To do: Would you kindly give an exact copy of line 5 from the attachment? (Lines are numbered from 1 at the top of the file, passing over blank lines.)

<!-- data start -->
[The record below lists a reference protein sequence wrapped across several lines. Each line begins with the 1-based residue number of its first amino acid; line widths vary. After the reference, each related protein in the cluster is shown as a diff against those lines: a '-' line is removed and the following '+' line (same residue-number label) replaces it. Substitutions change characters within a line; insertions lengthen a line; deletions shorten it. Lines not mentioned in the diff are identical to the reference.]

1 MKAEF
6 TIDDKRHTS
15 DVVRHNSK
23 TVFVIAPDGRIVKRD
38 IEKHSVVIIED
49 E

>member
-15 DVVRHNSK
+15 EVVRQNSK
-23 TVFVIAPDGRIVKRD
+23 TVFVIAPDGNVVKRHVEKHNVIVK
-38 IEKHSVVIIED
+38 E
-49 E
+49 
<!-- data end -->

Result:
23 TVFVIAPDGRIVKRD